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2015 Chevy Suburban: The Reality of a Post-Sloan World

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On: Mon, Jun 30, 2014 at 3:09PM | By: Chris Salamone


2015 Chevy Suburban: The Reality of a Post-Sloan World

On the heels of a gorgeous press release from GM, touting the 2015 Suburban’s road trip functionality, consumers will no doubt be reminded of the 1990s and early 2000s. During that particular GM epoch, the company acquired far too many brands and built a myriad of dubious vehicles. Nobody likes to remember the Pontiac Aztek, with the exception of maybe Walter White fans.

The problem was… GM insisted on building vehicles which didn’t suit the needs of the company’s clientele. It was almost as if GM hoped that gimmicky infomercial-type vehicles would be the next great automotive retail innovation. But, wait, there’s more! The brand new 2015 Chevy Suburban seems to be returning GM to their pre-Cruze days (when form and function were mutually exclusive).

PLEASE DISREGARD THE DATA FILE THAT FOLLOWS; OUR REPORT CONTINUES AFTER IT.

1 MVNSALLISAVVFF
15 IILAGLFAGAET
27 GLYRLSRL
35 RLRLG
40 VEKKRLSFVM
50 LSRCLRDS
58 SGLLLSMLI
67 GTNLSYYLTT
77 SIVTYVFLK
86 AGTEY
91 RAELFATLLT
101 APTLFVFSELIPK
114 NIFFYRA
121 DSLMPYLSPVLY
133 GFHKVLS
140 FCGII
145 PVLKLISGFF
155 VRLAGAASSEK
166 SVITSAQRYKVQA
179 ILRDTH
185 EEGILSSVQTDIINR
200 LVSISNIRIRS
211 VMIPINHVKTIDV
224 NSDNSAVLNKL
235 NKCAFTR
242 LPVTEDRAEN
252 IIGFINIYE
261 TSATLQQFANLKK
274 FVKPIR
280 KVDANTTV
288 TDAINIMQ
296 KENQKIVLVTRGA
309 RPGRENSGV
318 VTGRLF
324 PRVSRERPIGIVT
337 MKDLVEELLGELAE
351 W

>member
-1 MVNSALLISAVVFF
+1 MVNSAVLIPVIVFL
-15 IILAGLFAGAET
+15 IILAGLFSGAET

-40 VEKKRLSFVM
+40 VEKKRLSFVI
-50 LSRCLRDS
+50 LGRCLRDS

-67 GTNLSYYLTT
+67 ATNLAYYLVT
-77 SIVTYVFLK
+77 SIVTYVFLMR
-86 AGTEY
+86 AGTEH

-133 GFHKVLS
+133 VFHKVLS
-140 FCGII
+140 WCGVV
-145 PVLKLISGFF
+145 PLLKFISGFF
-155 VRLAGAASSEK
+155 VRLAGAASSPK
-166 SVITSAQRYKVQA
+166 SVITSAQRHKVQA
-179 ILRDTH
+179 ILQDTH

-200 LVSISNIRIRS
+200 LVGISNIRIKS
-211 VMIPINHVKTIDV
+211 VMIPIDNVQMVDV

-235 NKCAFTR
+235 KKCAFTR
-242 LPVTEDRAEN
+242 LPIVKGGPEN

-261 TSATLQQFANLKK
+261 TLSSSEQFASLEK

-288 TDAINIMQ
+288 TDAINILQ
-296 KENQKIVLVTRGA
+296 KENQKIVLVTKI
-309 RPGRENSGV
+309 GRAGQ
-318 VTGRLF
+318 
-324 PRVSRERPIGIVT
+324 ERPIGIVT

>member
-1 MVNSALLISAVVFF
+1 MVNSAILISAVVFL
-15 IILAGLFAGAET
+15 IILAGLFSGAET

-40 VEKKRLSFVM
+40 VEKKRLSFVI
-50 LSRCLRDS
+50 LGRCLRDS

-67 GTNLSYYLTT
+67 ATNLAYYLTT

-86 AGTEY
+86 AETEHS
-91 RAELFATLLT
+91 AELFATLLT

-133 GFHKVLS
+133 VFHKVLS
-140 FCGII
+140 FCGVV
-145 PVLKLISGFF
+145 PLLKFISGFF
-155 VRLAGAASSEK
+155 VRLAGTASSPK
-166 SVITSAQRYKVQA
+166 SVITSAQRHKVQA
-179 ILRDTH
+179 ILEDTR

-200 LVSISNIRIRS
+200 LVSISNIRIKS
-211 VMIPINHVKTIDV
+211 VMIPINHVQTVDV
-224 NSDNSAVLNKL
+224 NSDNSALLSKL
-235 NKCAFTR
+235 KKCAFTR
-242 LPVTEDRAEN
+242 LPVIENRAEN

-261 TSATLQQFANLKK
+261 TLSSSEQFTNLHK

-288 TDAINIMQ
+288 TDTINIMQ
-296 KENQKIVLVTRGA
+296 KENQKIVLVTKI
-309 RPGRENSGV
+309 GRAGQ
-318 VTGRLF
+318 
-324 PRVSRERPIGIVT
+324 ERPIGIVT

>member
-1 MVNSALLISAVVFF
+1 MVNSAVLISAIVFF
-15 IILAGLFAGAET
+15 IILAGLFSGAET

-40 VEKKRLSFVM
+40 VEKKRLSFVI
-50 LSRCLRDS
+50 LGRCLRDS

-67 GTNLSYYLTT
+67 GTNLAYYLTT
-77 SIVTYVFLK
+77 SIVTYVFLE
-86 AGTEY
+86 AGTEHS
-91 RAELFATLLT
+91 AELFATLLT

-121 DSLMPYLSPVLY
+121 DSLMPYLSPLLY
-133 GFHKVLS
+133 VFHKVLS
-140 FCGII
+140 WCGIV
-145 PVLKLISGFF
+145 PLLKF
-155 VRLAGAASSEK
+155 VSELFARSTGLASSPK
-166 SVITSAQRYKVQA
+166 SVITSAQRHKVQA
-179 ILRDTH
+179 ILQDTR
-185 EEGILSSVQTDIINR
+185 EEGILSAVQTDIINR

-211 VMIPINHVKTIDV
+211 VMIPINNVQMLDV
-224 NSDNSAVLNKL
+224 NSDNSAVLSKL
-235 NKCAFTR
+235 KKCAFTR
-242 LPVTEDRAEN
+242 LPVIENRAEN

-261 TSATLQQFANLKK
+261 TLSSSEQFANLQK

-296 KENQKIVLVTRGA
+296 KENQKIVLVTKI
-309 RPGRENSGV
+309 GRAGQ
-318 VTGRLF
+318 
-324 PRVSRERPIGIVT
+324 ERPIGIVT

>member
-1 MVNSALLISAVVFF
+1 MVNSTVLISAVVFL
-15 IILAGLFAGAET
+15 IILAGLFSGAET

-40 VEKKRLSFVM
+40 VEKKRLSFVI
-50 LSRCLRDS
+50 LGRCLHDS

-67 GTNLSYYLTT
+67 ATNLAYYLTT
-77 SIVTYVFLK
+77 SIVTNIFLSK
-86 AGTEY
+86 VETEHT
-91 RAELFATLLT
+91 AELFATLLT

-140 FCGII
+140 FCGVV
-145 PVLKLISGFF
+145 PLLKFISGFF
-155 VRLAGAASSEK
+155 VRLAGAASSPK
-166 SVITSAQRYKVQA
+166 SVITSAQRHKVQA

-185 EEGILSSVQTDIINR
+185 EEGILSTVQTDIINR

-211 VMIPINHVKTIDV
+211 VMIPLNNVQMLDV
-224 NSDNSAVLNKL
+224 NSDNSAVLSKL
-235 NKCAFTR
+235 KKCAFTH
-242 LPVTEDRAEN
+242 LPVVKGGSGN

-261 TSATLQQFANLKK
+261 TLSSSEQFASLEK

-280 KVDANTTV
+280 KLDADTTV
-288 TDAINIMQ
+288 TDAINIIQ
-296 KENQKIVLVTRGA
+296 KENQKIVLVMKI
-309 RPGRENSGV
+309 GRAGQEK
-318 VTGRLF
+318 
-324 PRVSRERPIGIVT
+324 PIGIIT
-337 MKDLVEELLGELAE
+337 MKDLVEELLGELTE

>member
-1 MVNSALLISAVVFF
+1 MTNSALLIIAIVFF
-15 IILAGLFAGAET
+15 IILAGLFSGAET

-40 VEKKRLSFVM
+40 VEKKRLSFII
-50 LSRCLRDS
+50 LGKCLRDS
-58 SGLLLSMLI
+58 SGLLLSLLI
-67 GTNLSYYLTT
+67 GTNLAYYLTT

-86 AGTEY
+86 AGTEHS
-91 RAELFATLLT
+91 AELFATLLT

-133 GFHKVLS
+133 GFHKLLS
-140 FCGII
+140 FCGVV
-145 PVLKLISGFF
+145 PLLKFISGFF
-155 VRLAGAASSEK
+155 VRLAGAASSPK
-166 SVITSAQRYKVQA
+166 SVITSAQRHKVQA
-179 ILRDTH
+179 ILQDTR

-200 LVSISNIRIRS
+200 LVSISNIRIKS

Conversely, the Suburban does have some impressive statistics: a towing capacity of 8,300 pounds, gorgeous interior, comprehensive entertainment options, 12 power outlets, built-in WiFi hotspot ranging up to 30 feet, and ample cargo space. Heck, even the fuel economy could be worse. 15 mpg city and 22 mpg highway are significantly better than a gargantuan SUV could’ve hoped for 15 years ago.

“The 2015 Suburban has every creature comfort the modern family needs for a long haul,” noted Sandor PIszar, director of Chevrolet Marketing.

The issue, however, is that a well-equipped mini-van with much better gas mileage could accomplish almost all of the functionality of the Suburban at half the cost. Sure, most minivans can tow a only mere 3,500-3,800 pounds. But how many Suburban buyers actually use their super fancy SUV to haul boats of that size? Second, the aesthetics of the Suburban have only gone downhill since the 1970s—and even that was a stretch. The 1950s Suburbans were downright gorgeous.

Perhaps the 2015 Suburban offers every comfort for road trips, but the vehicle also represents the problem with GM’s obsession with Alfred Sloanesque annual model marketing. Is this model advancing the Suburban line or just narrowly tailored to sell the same vehicle with a new issue date?


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